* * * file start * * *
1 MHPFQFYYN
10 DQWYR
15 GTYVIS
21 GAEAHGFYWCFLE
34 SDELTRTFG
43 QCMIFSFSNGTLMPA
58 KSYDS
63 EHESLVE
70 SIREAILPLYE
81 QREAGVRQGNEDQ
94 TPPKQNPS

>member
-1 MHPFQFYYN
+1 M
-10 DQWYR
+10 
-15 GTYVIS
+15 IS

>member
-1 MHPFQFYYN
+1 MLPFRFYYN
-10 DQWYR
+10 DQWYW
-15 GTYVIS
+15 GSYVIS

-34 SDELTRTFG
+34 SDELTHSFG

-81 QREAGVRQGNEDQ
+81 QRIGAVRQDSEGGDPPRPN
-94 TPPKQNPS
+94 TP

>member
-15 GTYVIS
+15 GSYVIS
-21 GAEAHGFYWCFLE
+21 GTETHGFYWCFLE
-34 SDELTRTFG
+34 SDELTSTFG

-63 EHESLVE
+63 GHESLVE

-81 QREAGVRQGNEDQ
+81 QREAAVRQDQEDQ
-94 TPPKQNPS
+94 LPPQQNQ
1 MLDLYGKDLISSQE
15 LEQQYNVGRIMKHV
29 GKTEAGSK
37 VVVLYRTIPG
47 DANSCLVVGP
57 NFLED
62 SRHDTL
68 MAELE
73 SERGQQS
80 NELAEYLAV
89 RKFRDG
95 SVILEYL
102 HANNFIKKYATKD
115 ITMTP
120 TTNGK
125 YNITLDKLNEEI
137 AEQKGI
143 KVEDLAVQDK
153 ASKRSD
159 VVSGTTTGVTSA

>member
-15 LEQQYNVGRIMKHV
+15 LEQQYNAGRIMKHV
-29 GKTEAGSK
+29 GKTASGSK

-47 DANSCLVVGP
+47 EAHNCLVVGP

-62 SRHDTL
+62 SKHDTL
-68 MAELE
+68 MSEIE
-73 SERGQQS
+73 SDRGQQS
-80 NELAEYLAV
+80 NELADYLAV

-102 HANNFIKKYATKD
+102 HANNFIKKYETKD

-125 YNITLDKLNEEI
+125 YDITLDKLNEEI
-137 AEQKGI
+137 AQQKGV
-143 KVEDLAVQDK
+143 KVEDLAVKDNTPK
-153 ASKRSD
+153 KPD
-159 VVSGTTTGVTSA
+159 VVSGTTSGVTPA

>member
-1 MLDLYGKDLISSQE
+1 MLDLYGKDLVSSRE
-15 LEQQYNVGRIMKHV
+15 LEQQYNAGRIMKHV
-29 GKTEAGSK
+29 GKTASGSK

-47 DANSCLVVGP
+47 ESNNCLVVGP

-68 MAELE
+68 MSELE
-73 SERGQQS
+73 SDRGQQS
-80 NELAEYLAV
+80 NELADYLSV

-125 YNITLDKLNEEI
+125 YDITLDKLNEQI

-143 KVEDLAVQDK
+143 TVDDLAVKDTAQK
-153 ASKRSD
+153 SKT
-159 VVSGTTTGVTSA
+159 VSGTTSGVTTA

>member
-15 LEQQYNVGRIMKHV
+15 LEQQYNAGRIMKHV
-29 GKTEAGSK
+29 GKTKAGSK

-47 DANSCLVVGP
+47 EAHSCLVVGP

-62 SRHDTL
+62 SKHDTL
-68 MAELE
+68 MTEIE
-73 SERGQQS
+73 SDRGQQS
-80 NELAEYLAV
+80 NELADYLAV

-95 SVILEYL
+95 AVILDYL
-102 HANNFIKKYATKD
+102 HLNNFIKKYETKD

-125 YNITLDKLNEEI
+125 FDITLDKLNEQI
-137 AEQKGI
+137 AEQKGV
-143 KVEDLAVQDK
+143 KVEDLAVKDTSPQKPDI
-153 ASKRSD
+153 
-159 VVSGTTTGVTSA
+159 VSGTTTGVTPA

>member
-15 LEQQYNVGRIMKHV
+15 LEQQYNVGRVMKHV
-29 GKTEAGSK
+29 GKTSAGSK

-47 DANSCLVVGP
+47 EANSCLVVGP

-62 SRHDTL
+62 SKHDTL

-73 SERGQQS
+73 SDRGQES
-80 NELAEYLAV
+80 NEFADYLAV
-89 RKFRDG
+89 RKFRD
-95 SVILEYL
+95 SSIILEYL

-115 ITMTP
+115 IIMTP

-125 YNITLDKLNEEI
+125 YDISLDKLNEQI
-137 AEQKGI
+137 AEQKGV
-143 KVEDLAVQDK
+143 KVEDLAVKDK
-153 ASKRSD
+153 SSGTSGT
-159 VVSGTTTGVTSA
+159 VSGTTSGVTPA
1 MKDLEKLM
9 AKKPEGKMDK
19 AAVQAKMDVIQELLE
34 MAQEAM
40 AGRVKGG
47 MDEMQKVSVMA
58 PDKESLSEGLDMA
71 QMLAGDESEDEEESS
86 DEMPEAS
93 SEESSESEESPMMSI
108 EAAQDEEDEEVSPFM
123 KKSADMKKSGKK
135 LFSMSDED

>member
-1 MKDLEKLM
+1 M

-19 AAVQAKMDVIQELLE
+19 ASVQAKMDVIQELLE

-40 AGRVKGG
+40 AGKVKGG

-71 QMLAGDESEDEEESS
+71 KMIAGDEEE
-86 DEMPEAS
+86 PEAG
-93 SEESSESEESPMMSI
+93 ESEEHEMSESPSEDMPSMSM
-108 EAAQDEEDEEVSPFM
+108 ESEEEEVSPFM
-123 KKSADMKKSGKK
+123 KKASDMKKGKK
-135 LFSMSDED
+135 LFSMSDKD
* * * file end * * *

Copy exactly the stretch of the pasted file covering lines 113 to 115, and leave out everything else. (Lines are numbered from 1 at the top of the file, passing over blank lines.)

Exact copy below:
-159 VVSGTTTGVTSA
+159 VSGTTSGVTTA

>member